Poems & Essays

22 Apr

At the End of Our Hike

General/Column No Response

I carry a collection of sticks for my son:
wand, backup wand,
walking stick, horse,
blaster, sword.

In my head, Neil deGrasse Tyson
narrates last week’s planetarium show:
Wherever you are, it feels
like you’re at the center
with everything else speeding away.

My son dashes ahead
to where the trail bends
inevitably away from me,

and vanishes with a swish of ferns.

I’m left in the golden glimmer
of dust kicked up in his haste.

Once, everything existed as one,
clutched in the tight fist of the universe,
my son, his sticks, these breaths,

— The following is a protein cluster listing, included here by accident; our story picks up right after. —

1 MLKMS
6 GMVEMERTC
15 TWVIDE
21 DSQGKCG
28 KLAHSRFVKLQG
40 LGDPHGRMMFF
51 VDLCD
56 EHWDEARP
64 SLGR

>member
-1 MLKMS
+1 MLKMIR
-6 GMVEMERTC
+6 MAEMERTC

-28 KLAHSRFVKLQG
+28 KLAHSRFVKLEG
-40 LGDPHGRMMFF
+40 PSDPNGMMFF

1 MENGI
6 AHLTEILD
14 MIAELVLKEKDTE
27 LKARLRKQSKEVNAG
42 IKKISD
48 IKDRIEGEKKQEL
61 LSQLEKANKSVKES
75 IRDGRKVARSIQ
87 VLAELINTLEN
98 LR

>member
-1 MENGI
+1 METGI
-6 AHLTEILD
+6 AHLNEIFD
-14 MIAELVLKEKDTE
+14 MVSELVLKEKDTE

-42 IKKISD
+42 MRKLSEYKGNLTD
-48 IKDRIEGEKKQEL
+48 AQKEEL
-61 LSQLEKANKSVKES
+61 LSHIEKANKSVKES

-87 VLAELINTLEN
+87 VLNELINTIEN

this ache.

Each tiny particle
gleams, suspended
in a splintered ray of sun.

Then, bang!
For billions of years, we drift
further and further apart.

This is our life:
full speed,

then float.

I shift the sticks
to fill the space left when he slipped
his small hand from mine

and try to catch up.



Lindsay Rutherford lives and writes in Edmonds, WA. She studies fiction at the Writers Studio and works as a physical therapist at a local hospital. Her fiction and poetry can be found in Lunch Ticket, Medical Literary Messenger, Poplorish, and WA129+.

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